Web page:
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Nephin Beg from Letterfreen to the South

Nephin Beg from Letterfreen


Free car park by Letterfreen Bothy. From Newport, take the road towards Bangor. After clearing the village, look for a right turn signed Furnace. Follow the minor road north for about 8 miles going straight on at each junction. After about 7 miles, pass a small farm then reach a notice board about the Western Way at the start of a track going left. Do not follow this track but continue on the road. Pass a large parking area on the right then some notice boards before reaching the left turn, well signed, for Letterfreen. Turn onto the track and follow to the first left turn which soon leads to the bothy car park.


20 km.    About 6 – 7 hours.


Nephin Beg, 627 m, F 932 102 (Irish National Grid System)

Irish OS Discovery Maps 23 & 31

A much better map, at a larger scale, is Wild Nephin published by East West Mapping.


Nephin Beg is quite a remote mountain but can be reached without too much trouble via the Bangor Trail from Letterfreen to the south east. It has a mountain range named after it even though it isn't the highest hill! The Bangor Trail is easy to follow but can be boggy in a few places and also quite stony. There are bridges over all rivers and streams and a shelter just above where the trail is left to climb Cruckgarru which sits between the Bangor Trail and Nephin Beg and involves losing about 60 m of height. The bothy in the car park is usually unlocked and very clean but no chairs etc! Nephin Beg is a good viewpoint for Nephin, Birreen Corrough, Maol Rua, Corr na Binne, Mamer Dougher and even Achill Island.


(1) Follow the obvious path from the car park to reach the bridge over the river. Turn left and follow a path slightly downstream until it heads away from the river and starts shadowing the edge of the forest The path soon becomes fairly obvious and there are marker posts every so often for the way marked paths from the car park. The Bangor Trail is not marked on all the posts but appears on some as a green arrow. Some of the forestry shown on the maps has been cleared and replanted but old forest returns later on. There is some up and down on the path but not too much. After about 5 km, reach a high point on the path where a large notice says that only the Bangor Trail continues from that point. Not far off to the right is the Loch Aveher shelter which is open at one end. Leave the trail here and head up mainly grassy slopes on the S flank of Cruckgarru. There is no path but the going isn't too bad. The summit is a very small pile of stones at the north west end of the crest. Descend N from the summit avoiding the peat hags around the col then ascend N, NW then NNE up Nephin Beg staying on the crest once it is gained. When the gradient eases, reach a medium cairn which is the summit of Nephin Beg, 627 m.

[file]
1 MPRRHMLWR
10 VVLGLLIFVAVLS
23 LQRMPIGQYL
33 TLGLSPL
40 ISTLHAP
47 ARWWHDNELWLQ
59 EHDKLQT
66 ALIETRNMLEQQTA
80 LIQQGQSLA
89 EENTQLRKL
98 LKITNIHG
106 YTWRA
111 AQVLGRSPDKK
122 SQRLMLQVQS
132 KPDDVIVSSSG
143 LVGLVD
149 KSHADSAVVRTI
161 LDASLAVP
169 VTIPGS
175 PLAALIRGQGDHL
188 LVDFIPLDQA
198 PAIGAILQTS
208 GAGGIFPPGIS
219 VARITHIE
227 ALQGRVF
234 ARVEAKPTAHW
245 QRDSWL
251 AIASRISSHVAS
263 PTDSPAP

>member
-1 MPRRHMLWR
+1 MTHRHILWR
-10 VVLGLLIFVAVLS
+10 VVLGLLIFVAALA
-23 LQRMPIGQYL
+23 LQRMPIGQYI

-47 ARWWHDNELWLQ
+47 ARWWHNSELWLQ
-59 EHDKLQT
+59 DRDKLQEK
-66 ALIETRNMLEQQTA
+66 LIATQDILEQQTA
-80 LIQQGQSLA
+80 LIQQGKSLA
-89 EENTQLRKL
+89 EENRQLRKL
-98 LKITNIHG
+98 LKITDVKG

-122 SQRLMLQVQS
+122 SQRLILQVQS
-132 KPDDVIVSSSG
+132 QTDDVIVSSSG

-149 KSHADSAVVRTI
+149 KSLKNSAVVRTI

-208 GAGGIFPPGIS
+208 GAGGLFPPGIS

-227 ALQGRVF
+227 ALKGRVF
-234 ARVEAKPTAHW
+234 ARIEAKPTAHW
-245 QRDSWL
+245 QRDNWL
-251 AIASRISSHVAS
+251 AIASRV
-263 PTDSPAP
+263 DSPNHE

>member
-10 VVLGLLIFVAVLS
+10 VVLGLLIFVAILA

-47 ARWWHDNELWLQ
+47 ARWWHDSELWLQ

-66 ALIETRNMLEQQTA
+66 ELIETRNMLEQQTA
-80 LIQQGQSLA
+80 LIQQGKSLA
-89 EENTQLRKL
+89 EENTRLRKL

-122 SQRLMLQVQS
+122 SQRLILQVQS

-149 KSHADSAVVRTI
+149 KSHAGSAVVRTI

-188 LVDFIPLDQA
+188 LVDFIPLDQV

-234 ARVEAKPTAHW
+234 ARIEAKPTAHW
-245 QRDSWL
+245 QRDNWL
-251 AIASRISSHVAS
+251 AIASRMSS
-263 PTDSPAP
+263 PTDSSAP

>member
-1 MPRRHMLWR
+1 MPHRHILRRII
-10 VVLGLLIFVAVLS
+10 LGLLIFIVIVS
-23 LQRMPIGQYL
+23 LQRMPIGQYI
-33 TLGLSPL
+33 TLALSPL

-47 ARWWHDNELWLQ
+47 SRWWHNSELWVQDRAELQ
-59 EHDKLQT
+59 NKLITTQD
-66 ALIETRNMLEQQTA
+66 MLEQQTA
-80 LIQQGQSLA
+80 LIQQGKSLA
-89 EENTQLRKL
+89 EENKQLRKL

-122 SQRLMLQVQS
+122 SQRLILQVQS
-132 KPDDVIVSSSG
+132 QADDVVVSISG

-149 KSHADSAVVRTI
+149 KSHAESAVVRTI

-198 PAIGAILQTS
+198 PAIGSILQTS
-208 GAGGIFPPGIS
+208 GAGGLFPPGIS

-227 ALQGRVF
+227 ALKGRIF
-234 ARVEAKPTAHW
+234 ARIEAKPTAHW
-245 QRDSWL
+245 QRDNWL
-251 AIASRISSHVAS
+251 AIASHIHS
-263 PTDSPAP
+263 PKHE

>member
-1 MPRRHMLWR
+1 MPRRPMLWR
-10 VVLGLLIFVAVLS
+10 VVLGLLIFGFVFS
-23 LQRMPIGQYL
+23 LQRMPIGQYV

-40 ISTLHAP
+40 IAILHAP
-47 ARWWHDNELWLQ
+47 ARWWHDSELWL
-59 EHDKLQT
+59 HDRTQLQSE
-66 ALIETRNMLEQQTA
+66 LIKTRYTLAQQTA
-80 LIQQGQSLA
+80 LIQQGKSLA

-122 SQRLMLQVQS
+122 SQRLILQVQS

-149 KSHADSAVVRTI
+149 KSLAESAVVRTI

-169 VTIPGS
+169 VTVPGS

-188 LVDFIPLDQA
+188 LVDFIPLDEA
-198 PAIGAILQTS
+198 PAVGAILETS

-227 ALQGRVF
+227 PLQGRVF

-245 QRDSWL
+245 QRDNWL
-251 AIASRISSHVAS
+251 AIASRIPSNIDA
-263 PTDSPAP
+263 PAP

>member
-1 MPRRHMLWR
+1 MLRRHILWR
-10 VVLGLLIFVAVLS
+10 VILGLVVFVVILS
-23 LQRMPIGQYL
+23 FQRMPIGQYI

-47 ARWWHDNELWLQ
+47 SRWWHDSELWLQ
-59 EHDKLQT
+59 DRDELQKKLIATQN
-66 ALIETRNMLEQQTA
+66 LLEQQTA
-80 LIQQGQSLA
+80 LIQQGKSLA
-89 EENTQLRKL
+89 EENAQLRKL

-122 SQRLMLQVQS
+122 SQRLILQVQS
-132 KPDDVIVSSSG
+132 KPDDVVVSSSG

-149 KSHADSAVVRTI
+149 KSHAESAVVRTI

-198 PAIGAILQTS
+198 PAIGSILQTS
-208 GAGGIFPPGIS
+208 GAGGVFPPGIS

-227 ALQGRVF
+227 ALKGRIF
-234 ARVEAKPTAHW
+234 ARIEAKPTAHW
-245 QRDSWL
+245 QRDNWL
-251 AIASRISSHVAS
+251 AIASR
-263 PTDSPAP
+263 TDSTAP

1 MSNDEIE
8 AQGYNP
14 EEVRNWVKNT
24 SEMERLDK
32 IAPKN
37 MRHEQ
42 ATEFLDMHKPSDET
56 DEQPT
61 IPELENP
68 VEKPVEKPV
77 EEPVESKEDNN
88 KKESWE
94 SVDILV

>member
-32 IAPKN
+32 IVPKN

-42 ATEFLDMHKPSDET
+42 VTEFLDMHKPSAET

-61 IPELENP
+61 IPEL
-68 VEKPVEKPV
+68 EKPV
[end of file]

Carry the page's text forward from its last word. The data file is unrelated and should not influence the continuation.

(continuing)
(2) Retrace the outward route.


(a) This walk took place on 30th August, 2018.

(b) Note that some of the photos have used the Irish language names for some of the mountains.  Nephin Beg and Nephin are the same.  Birreen Corrough is also Birreencorragh, Corrshliabh is Slive Cor, Maol Rua is Corranabinnia SW Top, Corr na Binne is Corranabinnia and Mamer Dougher is Glenamong.

(c)  ERROR: Some photos may be mistakenly labelled "Letterfreen" instead of "Letterkeen".

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